By Adam DePollo, Daily Staff Reporter
Published October 26, 2014
More than 120 students participated in a workshop offered by optiMize and ZingTrain, the training and business development wing of the Zingerman's family of businesses, Sunday at Palmer Commons.
Since its foundation in January of 2013, optiMize — a student organization which provides guidance and funding for social innovation initiatives — has helped to launch a number of successful student-run startups at the University, including the Michigan Urban Farming Initiative and the ReSource Fund. In the past year, the organization grew in membership and established itself as part of the LSA course guide, offering a mini course that helps students to engage with pressing issues and work towards designing practical solutions to those problems.
“The goal of those classes is to get students to that spot where you’re more aware of more issues and you’ve had a chance to really start to engage with them,” said Jeff Sorenson, one of the optiMize co-founders. “Then you get the idea in your head that ‘Hey, maybe I can start doing something about this.’ ”
But while optiMize is working to raise awareness of important issues through its mini course, the organization’s focus has always been moving those discussions out of the classroom and into the real world — a process achieved largely through their annual Social Innovation Challenge, held throughout the winter term.
The workshop on Sunday intended to kick off optiMize’s build-up to the 2015 Social Innovation Challenge.
In the workshop, ZingTrain Trainer Timo Anderson and retired Managing Partner Stas’ Kazmierski asked students to write down, using the present or past tense, their vision for the completed form of their social innovation projects. In Anderson’s view, having a well-articulated vision before developing a course of action is essential for the success of any project.
“A lot of us spend so much time thinking about the ideal,” Anderson said. “But unless we know where it is and have defined and documented it and made it inspiring and available, you can’t get there. If you don’t put directions in the GPS, the GPS doesn’t work.”
The workshop also had a “Visioning” process. Kazmierski said this was essential for fostering collaboration amongst team members on a project.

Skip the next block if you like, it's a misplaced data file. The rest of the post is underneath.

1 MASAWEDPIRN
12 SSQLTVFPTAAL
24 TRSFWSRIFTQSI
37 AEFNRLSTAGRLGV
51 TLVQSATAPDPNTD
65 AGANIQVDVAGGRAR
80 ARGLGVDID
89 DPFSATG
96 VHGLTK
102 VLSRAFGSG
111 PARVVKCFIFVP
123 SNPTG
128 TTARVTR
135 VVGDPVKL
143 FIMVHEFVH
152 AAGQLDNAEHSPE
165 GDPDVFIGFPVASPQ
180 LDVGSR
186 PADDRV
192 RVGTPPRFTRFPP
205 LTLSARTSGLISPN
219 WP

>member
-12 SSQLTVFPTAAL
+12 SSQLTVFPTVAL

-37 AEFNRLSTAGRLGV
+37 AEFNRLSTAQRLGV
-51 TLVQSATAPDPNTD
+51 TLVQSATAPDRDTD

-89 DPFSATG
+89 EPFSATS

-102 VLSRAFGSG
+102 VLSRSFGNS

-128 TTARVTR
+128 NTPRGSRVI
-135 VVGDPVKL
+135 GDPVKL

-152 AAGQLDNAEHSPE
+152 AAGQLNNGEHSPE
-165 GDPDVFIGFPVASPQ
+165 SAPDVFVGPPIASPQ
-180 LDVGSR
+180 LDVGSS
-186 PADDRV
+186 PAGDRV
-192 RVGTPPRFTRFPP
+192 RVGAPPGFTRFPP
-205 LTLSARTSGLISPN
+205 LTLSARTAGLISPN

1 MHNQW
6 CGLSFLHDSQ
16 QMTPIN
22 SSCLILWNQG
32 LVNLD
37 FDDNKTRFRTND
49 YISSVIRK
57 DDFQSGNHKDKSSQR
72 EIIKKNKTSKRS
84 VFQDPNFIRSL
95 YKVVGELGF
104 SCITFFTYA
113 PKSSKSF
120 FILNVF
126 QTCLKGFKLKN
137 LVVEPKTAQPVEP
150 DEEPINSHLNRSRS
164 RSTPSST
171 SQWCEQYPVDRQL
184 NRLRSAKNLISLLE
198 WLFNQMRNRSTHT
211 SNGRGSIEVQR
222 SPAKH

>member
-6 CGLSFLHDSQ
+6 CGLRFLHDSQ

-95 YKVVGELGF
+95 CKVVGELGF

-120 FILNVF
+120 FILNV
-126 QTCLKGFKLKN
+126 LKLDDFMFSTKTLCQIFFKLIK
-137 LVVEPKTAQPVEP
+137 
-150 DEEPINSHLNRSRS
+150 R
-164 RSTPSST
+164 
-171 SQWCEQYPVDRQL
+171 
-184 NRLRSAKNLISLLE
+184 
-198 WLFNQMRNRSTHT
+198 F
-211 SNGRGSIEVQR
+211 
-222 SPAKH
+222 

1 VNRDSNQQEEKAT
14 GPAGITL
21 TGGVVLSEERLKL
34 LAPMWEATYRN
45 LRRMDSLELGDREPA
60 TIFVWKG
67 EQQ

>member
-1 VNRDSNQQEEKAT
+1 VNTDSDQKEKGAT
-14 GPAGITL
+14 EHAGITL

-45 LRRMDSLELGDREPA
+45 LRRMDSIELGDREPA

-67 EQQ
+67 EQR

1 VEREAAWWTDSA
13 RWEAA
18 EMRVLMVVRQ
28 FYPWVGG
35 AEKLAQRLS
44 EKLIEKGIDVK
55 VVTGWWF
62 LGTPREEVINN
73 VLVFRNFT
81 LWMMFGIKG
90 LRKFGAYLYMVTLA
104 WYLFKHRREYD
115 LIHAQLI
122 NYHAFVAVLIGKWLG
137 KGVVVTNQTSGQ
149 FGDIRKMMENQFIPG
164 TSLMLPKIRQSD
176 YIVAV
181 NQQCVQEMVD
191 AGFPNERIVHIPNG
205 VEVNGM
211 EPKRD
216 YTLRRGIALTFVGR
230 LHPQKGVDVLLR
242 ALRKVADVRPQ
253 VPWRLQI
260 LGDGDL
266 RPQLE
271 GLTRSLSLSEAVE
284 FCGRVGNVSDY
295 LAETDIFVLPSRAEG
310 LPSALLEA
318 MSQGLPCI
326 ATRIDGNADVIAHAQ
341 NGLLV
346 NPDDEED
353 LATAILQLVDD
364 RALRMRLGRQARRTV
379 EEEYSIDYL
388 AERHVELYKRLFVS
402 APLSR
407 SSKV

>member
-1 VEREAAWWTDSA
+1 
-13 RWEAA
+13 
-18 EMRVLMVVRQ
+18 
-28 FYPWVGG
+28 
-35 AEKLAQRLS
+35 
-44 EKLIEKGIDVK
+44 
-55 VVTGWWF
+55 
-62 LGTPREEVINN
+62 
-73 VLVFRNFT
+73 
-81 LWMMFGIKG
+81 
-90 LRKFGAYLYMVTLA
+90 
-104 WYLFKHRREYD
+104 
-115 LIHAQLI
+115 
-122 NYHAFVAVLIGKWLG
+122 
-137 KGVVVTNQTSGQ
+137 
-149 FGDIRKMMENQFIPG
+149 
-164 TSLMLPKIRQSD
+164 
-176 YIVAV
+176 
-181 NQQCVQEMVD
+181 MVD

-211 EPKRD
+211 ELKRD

Many of the students at the event — like LSA sophomore Mary Kruk, who hopes to disseminate knowledge of safe sexual practices to children who receive only abstinence-based sex education — were looking to find ways to put their ideas into practice.
“I have an idea, but I don’t necessarily know how to start it or how to plan it,” Kruk said.
OptiMize co-Founder Tim Pituch, a Rackham student, hoped that the ZingTrain workshop would help students begin that planning process.
“Essentially, what (Zingerman’s is) encouraging you to do is to imagine a better alternative to the problem, but not necessarily thinking about the how, not thinking about what it takes to get there at this point,” Pituch said.
In terms of their own vision for the future of optiMize, Sorenson and Pituch plan on building the organization’s disparate programs — the “Critical Social Issues” course, the Social Innovation Challenge and their Summer Fellowship Program — into a smooth process aimed at helping its members find success in their own initiatives.
“The classes feed into that, and then the students that really do well (in the challenge) feed into the Summer Fellowship Program that we launched this past summer where we provide students with $3000 fellowships to pay for their living expenses while they’re still working on their project in the summer,” Sorenson said.
But more generally, Sorenson and Pituch hope to continue developing optiMize into an integral and influential part of the University community.
“Both of our visions include actually having a center on campus — a physical place where social innovation at the University of Michigan convenes,” Sorenson said. “Mine had a coffee shop in it, I don’t know if Tim’s had a coffee shop in it.”
“It’s not a bad idea,” Pituch added. “But essentially to have more students involved, having a bigger mentor community, alumni around the world know about us and want to help.”
“I think our vision, in many ways, is this model of learning and creating impact while you’re learning as something that’s just done around the world,” Sorenson said. “And we hope to be thought leaders in that space.”
optiMize will be accepting applications to its Social Innovation challenge until Nov. 5.
Correction appended: A previous version of this article incorrectly stated the date of optiMize's founding. Tim Pituch was incorrectly identified as a Rackham student. He is a masters student in the School of Public Health and School of Information.